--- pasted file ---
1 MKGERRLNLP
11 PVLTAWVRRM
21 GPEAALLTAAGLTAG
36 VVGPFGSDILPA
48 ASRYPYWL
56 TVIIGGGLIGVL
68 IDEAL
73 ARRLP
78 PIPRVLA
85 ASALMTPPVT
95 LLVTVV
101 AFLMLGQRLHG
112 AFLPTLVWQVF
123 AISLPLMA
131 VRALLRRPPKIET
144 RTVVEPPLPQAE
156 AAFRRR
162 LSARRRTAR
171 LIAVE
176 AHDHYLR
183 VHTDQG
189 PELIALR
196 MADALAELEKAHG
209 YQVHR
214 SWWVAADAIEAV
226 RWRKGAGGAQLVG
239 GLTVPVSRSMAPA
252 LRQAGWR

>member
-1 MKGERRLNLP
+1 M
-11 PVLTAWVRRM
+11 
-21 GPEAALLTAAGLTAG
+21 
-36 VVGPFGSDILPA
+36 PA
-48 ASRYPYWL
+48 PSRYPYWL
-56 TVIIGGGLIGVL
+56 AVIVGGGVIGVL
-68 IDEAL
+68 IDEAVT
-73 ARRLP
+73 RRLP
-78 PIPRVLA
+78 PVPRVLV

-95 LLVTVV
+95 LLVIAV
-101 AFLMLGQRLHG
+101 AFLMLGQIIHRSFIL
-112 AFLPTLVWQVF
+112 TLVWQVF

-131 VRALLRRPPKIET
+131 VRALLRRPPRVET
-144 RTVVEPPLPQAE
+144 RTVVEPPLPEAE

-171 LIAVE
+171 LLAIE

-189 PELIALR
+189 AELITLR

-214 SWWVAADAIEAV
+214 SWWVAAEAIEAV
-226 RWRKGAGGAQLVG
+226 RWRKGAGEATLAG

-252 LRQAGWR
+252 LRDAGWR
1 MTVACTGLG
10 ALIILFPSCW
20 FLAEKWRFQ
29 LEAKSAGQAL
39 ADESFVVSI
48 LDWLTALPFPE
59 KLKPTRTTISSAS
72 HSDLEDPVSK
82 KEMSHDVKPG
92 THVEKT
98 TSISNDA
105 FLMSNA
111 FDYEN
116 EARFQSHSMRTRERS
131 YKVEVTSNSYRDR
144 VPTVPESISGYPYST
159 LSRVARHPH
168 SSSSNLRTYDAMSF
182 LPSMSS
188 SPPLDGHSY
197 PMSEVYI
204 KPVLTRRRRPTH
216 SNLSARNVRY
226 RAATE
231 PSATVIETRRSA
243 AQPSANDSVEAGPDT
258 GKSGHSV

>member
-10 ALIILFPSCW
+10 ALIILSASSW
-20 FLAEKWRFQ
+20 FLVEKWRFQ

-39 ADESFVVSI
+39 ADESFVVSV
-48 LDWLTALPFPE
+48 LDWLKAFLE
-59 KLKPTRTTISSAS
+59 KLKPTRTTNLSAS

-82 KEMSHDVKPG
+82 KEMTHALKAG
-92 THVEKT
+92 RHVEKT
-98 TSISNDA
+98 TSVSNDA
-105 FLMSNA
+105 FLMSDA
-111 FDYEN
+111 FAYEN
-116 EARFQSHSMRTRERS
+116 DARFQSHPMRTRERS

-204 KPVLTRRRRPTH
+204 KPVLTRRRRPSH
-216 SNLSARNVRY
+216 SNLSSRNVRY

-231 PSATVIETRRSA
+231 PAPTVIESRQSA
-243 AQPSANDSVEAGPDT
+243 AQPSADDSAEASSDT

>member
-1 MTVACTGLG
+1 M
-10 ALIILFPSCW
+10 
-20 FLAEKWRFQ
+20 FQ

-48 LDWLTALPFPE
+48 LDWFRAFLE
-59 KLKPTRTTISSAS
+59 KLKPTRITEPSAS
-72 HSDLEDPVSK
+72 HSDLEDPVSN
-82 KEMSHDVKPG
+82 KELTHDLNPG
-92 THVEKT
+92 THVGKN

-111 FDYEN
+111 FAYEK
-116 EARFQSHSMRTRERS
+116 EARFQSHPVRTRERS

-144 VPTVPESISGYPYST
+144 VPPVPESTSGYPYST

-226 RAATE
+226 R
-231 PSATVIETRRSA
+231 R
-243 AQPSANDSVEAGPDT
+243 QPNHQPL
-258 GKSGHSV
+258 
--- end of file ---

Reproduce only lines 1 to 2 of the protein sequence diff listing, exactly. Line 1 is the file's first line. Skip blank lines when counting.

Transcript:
1 MKGERRLNLP
11 PVLTAWVRRM